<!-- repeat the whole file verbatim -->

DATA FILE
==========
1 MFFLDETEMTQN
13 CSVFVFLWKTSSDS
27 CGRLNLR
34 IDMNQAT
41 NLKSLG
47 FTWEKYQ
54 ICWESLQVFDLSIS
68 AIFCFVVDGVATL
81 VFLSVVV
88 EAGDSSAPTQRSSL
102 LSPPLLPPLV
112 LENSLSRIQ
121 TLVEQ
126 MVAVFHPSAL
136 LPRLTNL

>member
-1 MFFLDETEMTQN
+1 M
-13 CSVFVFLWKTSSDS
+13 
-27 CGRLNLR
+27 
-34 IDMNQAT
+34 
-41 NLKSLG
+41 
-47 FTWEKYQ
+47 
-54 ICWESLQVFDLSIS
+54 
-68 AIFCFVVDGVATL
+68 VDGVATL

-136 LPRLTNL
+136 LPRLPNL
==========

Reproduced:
1 MFFLDETEMTQN
13 CSVFVFLWKTSSDS
27 CGRLNLR
34 IDMNQAT
41 NLKSLG
47 FTWEKYQ
54 ICWESLQVFDLSIS
68 AIFCFVVDGVATL
81 VFLSVVV
88 EAGDSSAPTQRSSL
102 LSPPLLPPLV
112 LENSLSRIQ
121 TLVEQ
126 MVAVFHPSAL
136 LPRLTNL

>member
-1 MFFLDETEMTQN
+1 M
-13 CSVFVFLWKTSSDS
+13 
-27 CGRLNLR
+27 
-34 IDMNQAT
+34 
-41 NLKSLG
+41 
-47 FTWEKYQ
+47 
-54 ICWESLQVFDLSIS
+54 
-68 AIFCFVVDGVATL
+68 VDGVATL

-136 LPRLTNL
+136 LPRLPNL